Since embarking on my IF journey, I've joined a few FB groups to learn more about this new eating lifestyle from others and I have to say that there's a group of Dr Fung's followers who seems to have a misunderstanding of his theories put across in his book titled: The Obesity Code and goes around giving misinformed advice to IF newbies, telling them calories do not matter, simply because Dr Fung has said that the traditional diet method of CI/CO (calories in - calories out) is a failure.

Well, I have to admit that I have not read the book, nor do I have any intention to, especially after seeing how those seemingly brainwashed readers behaving in a cultish, aggressive manner towards anybody who mention "counting calories" or "tracking what you eat".
I mean... I don't know, was it the book or was it food-deprivation (being hangry all the time) or what?

Anyway, I'm still going to say that CI/CO is a FACT. If you eat in a deficit, you lose. If you eat in a surplus, you gain. This CI/CO equation sets the basis for any form of diet plans you're seeing out there.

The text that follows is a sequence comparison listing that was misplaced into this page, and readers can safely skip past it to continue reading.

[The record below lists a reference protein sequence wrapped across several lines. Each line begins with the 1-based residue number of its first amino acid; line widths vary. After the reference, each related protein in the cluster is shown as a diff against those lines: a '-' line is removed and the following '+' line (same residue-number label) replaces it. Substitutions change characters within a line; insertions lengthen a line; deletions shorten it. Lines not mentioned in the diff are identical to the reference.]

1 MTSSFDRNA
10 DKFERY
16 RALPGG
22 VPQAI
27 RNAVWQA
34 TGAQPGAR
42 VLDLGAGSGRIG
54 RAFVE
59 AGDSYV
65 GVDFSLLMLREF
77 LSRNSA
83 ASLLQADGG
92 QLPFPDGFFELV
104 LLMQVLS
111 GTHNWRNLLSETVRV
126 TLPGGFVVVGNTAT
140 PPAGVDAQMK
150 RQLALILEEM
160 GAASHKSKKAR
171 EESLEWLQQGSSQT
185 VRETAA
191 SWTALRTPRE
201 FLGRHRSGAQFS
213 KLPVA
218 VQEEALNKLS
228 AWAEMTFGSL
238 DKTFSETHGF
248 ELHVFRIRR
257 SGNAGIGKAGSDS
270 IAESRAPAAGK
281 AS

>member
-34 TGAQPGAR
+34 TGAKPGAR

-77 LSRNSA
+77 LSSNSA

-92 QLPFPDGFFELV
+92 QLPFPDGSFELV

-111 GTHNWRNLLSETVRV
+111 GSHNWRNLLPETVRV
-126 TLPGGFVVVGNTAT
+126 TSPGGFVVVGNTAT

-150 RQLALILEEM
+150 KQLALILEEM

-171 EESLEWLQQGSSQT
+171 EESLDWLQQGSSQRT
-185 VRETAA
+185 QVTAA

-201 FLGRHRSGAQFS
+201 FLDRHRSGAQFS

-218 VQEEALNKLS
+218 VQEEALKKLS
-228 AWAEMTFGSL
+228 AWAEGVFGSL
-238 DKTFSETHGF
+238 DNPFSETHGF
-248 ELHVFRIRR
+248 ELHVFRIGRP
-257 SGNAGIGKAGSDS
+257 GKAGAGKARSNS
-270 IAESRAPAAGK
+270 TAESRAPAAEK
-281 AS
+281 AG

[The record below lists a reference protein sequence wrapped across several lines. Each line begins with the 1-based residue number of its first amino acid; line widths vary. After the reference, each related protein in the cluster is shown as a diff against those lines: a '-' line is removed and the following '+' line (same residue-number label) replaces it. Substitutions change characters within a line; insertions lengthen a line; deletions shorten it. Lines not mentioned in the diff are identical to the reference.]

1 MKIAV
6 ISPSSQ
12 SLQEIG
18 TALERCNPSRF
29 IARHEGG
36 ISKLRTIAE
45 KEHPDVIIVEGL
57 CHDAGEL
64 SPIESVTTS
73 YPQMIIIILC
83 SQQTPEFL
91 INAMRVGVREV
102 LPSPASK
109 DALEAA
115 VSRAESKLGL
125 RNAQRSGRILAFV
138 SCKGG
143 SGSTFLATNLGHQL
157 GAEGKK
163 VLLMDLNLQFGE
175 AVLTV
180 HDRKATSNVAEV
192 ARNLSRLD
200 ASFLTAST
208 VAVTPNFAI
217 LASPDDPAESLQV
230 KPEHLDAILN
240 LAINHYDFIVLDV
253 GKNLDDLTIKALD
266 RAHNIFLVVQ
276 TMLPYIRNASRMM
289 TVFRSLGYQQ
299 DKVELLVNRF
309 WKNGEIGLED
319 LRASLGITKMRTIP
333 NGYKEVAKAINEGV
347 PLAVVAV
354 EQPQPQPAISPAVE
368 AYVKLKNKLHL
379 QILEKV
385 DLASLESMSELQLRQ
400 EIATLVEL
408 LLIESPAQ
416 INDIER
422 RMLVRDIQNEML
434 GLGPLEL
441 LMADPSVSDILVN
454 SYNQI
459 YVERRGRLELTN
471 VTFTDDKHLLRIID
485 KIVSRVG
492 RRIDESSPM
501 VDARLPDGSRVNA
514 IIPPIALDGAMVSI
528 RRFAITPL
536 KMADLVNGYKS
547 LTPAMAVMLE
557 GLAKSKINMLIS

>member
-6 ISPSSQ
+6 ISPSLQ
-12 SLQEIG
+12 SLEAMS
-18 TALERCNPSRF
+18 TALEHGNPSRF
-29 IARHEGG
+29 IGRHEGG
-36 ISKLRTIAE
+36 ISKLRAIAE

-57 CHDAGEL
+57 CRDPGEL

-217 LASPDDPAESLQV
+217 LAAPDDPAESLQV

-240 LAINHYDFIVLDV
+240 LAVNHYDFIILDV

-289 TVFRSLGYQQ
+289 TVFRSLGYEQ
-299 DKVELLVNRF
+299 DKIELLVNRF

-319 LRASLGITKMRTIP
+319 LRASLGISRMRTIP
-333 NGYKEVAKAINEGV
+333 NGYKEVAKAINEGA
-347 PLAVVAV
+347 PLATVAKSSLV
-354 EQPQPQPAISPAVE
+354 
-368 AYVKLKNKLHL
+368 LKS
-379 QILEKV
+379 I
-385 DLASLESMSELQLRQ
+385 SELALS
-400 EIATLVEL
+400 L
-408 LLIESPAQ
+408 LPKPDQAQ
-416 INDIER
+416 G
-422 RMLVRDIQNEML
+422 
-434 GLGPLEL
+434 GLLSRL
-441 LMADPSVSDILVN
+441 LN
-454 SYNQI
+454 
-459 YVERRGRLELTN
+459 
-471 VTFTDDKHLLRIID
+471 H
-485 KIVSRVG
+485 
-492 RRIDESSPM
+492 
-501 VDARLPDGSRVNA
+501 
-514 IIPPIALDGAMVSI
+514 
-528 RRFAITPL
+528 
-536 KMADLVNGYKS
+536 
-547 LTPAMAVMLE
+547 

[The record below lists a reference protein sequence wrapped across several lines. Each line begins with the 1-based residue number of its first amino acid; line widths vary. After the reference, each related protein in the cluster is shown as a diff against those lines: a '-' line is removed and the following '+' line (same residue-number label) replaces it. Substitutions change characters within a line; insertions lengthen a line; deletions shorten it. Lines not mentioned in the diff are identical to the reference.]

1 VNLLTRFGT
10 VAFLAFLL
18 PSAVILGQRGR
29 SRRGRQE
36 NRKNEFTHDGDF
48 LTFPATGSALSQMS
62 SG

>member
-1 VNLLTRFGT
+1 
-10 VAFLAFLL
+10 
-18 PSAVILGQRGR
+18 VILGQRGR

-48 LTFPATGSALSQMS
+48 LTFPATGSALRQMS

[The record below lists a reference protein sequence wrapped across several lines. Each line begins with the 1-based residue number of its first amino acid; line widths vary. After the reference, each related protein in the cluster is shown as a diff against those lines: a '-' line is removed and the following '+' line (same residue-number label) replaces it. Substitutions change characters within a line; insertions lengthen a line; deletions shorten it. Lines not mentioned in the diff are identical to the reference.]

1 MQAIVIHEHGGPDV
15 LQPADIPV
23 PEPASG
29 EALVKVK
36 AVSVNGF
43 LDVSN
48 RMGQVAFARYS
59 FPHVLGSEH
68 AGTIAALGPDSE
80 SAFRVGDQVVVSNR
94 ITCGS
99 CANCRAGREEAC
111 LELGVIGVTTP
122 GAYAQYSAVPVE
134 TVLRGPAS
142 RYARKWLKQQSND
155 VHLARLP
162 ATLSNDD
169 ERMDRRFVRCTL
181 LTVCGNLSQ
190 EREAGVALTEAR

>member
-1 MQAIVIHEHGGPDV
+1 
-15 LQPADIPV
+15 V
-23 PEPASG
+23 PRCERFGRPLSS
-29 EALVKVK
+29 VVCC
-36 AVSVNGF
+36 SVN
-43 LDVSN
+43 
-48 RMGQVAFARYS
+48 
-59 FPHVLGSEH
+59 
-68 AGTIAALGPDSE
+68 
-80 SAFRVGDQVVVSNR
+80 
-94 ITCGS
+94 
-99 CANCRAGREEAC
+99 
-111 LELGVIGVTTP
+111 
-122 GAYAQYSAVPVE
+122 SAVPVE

As to why the theory of how this CI/CO model is doomed to fail, it's simply because the conventional way of how this model is practiced is not sustainable. Dieters usually gets obsessed with simply counting calories, ignore the fact that a calorie is (in fact) NOT a calorie, and seems to think that our body works on a 24-hour clock and resets our calorie intake/expenditure every time the clock strikes 12 midnight. Following the CI/CO model, dieters also tend to put their bodies on a FIXED amount of caloric deficit every single day (eg. never exceeding 1200 calories a day), which leads to the onset of metabolic adaptation, whereby your body lowers its basic metabolic rate to fit the lower amount of calories you've been eating. As a result, to continue losing weight, you'll just need to further reduce your calorie intake, until you simply cannot keep up with the ridiculously low amount of calories and eventually falling off the wagon.